With one teenage son in a Syrian jail and another in hiding, 45-year-old jeweler Abu Mohammad knew President Bashar al-Assad’s secret police were on his tail, so two weeks ago he said goodbye to his wife, shut his shop, and fled to Turkey.
Mohammad is just one of thousands of Syrians who have escaped across the border since the start of a bloody crackdown on anti-government protests by Assad seven months ago, and his story is not unique.
“I came because they started looking for me,” Mohammad said, referring to Assad’s security forces.
“There are no young men left in Syria, they are either in prison or have fled to other countries. Only the women and the elderly are left in the villages.”
Since he left his home in Latakia on Syria’s northern coast near the Turkish border, Mohammad has not spoken to his wife, he says, because the telephone lines have been tapped. His 13-year-old son is in hiding somewhere in Syria.
Mohammad said he had no choice but to escape after security forces arrested his other 16-year-old son during an anti-government protest, and tortured him.
“They took my child, and I have only been allowed to visit him once. His face was unrecognizable because of the torture they have inflicted on him. I was forced to flee to Turkey,” Mohammad said.
MORE THAN 2,900 DEAD
On Thursday, the United Nations human rights office said the death toll in Syria had risen to more than 2,900 since pro-democracy protests began in March. Thousands more have disappeared or have been jailed, activists say.
Western journalists have been largely barred from Syria, and getting independent verification of killings and tales of brutal repression is difficult.
Assad’s government generally denies reports of human rights abuses and says it has no choice but to restore law and order.
A balding man dressed in a t-shirt, trousers and rubber slippers, Mohammad appears somber but eager to unburden himself as he describes witnessing security forces gun down men and women in his hometown.
“I have seen with my own eyes a woman shot dead as she was hanging clothes outside her window. I have seen people shot dead as they walk out of the mosque after saying their prayers,” he said.
“These people have no weapons in their hands, they are completely innocent people. The Syrian soldiers enter a village with their tanks and begin firing without any warning.”
Mohammad has taken shelter in one of six government camps in Hatay, a panhandle province that juts into Syria and whose residents share cultural and ethnic links with their Arab neighbors’.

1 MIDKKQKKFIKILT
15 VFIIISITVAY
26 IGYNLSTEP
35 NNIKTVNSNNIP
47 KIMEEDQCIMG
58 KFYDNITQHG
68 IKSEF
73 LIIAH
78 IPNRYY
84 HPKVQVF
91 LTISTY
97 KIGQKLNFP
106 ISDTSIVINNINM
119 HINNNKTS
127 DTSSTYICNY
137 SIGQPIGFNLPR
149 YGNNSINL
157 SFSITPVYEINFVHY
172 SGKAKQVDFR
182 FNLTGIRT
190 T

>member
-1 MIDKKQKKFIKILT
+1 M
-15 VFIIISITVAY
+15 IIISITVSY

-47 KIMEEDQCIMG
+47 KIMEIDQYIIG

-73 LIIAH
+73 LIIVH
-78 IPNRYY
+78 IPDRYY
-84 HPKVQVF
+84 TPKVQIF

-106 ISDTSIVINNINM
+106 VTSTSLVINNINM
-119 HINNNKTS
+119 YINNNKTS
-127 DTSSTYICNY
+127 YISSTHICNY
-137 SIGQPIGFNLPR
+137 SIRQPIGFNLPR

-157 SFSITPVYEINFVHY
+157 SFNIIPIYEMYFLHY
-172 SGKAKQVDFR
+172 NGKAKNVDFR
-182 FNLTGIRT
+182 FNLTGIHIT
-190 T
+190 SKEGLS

“THE WORLD SHOULDN’T BE SILENT”
As of this week, the Turkish government says there are around 7,600 Syrians living in the camps. Turkey does not refer to them as refugees, preferring to call them “guests,” saying they are free to come and go as they please.
While the government has tried to keep media from entering the camps to protect the security of the inhabitants, Reuters was given rare access to one camp this week.
Home to around 1,000 people, the men, women and children in the camp sleep in tents erected inside a disused building, while tents outside serve as makeshift classrooms. Education is provided from primary to secondary level.
Inside one classroom, young children shout “Welcome, how are you?” in their newly-learnt Turkish. Teachers are drafted from the local area because many inhabitants of Hatay, once a part of Syria, speak both Turkish and Arabic. A picture of Turkey’s founder Mustafa Kemal Ataturk hangs above their table.
But while children scream and run around a purpose-built playground outside, seemingly oblivious to their predicament, Mohammad and some of the camp’s other men sit lined up on benches, bored and frustrated.
Abu Majid, 46, brought his whole family from Jisr al-Shughour in northern Syria after police started coming to his house everyday warning him not to take part in protests.
“When the protests started they came to my house every day and said ‘if you take part in these protests, we will imprison you’. I got fed up and I came here,” said Majid.
“The situation in Syria is very bad, just yesterday in Jisr al-Shughour the military was randomly shooting at people.”
Activists and witnesses this summer reported security forces using tear gas and helicopters to fire at crowds in Jisr al Shughour and the United Nations has reported mass arbitrary arrests in the area.
Abu Sayf, a 24-year-old, university student from Latakia, who arrived at the camp around four months ago made a plea to the international community to stop the violence in his country.
“I came because Assad and his supporters are killing everyone, even boys, cows and donkeys,” he said.
“The world shouldn’t be silent. Gaddafi lost his legitimacy in 16 days in the eyes of the international community but for Assad in seven months nothing has happened.”